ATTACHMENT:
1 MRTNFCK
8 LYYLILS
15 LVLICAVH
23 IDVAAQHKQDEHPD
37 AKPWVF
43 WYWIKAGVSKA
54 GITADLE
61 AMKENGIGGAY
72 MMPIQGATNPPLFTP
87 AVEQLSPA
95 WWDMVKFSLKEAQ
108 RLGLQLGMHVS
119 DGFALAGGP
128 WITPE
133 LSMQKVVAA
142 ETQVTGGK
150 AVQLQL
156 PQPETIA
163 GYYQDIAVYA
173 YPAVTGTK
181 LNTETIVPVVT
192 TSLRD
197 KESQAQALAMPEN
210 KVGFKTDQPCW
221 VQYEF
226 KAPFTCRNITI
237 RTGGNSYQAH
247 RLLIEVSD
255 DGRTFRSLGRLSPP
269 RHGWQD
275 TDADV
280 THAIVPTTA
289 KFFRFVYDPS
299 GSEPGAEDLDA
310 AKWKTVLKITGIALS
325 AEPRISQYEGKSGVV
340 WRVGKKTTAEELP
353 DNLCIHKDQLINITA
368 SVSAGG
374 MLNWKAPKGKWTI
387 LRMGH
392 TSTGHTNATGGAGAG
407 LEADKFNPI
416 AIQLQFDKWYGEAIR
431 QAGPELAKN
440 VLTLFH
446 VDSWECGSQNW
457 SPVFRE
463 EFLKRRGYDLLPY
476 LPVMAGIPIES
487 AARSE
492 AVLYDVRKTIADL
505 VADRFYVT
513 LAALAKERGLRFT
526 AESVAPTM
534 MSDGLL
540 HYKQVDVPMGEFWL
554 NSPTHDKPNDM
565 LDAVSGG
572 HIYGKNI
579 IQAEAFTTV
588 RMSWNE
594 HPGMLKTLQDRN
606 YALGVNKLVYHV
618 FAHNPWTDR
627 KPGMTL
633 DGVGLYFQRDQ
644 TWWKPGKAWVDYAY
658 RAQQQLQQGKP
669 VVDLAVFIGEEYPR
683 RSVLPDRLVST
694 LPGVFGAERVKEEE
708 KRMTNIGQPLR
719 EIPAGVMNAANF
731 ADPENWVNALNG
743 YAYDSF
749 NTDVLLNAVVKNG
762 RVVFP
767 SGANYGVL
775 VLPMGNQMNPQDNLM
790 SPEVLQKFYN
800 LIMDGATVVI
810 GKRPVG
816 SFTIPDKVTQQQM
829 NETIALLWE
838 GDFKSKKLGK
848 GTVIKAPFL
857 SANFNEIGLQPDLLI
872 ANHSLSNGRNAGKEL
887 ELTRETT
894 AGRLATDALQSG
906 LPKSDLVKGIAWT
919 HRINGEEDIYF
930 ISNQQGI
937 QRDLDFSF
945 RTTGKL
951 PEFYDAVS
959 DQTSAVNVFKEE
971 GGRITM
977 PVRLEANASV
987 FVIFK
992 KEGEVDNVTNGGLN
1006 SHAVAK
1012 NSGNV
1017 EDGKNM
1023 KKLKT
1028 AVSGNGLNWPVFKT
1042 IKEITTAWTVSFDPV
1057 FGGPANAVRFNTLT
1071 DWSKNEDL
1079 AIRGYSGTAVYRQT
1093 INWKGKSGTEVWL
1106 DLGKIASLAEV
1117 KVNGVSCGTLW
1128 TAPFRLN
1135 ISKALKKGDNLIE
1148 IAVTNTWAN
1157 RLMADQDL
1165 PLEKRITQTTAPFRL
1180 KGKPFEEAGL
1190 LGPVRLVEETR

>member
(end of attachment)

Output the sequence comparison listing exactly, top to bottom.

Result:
1 MRTNFCK
8 LYYLILS
15 LVLICAVH
23 IDVAAQHKQDEHPD
37 AKPWVF
43 WYWIKAGVSKA
54 GITADLE
61 AMKENGIGGAY
72 MMPIQGATNPPLFTP
87 AVEQLSPA
95 WWDMVKFSLKEAQ
108 RLGLQLGMHVS
119 DGFALAGGP
128 WITPE
133 LSMQKVVAA
142 ETQVTGGK
150 AVQLQL
156 PQPETIA
163 GYYQDIAVYA
173 YPAVTGTK
181 LNTETIVPVVT
192 TSLRD
197 KESQAQALAMPEN
210 KVGFKTDQPCW
221 VQYEF
226 KAPFTCRNITI
237 RTGGNSYQAH
247 RLLIEVSD
255 DGRTFRSLGRLSPP
269 RHGWQD
275 TDADV
280 THAIVPTTA
289 KFFRFVYDPS
299 GSEPGAEDLDA
310 AKWKTVLKITGIALS
325 AEPRISQYEGKSGVV
340 WRVGKKTTAEELP
353 DNLCIHKDQLINITA
368 SVSAGG
374 MLNWKAPKGKWTI
387 LRMGH
392 TSTGHTNATGGAGAG
407 LEADKFNPI
416 AIQLQFDKWYGEAIR
431 QAGPELAKN
440 VLTLFH
446 VDSWECGSQNW
457 SPVFRE
463 EFLKRRGYDLLPY
476 LPVMAGIPIES
487 AARSE
492 AVLYDVRKTIADL
505 VADRFYVT
513 LAALAKERGLRFT
526 AESVAPTM
534 MSDGLL
540 HYKQVDVPMGEFWL
554 NSPTHDKPNDM
565 LDAVSGG
572 HIYGKNI
579 IQAEAFTTV
588 RMSWNE
594 HPGMLKTLQDRN
606 YALGVNKLVYHV
618 FAHNPWTDR
627 KPGMTL
633 DGVGLYFQRDQ
644 TWWKPGKAWVDYAY
658 RAQQQLQQGKP
669 VVDLAVFIGEEYPR
683 RSVLPDRLVST
694 LPGVFGAERVKEEE
708 KRMTNIGQPLR
719 EIPAGVMNAANF
731 ADPENWVNALNG
743 YAYDSF
749 NTDVLLNAVVKNG
762 RVVFP
767 SGANYGVL
775 VLPMGNQMNPQDNLM
790 SPEVLQKFYN
800 LIMDGATVVI
810 GKRPVG
816 SFTIPDKVTQQQM
829 NETIALLWE
838 GDFKSKKLGK
848 GTVIKAPFL
857 SANFNEIGLQPDLLI
872 ANHSLSNGRNAGKEL
887 ELTRETT
894 AGRLATDALQSG
906 LPKSDLVKGIAWT
919 HRINGEEDIYF
930 ISNQQGI
937 QRDLDFSF
945 RTTGKL
951 PEFYDAVS
959 DQTSAVNVFKEE
971 GGRITM
977 PVRLEANASV
987 FVIFK
992 KEGEVDNVTNGGLN
1006 SHAVAK
1012 NSGNV
1017 EDGKNM
1023 KKLKT
1028 AVSGNGLNWPVFKT
1042 IKEITTAWTVSFDPV
1057 FGGPANAVRFNTLT
1071 DWSKNEDL
1079 AIRGYSGTAVYRQT
1093 INWKGKSGTEVWL
1106 DLGKIASLAEV
1117 KVNGVSCGTLW
1128 TAPFRLN
1135 ISKALKKGDNLIE
1148 IAVTNTWAN
1157 RLMADQDL
1165 PLEKRITQTTAPFRL
1180 KGKPFEEAGL
1190 LGPVRLVEETR

>member